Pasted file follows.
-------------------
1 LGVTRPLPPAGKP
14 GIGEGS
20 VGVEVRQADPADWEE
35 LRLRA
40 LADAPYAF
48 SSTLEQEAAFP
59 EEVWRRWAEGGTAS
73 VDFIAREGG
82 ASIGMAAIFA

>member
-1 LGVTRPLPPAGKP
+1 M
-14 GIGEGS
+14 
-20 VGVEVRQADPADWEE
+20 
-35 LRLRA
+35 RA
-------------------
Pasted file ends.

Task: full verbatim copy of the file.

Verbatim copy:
1 LGVTRPLPPAGKP
14 GIGEGS
20 VGVEVRQADPADWEE
35 LRLRA
40 LADAPYAF
48 SSTLEQEAAFP
59 EEVWRRWAEGGTAS
73 VDFIAREGG
82 ASIGMAAIFA

>member
-1 LGVTRPLPPAGKP
+1 M
-14 GIGEGS
+14 
-20 VGVEVRQADPADWEE
+20 
-35 LRLRA
+35 RA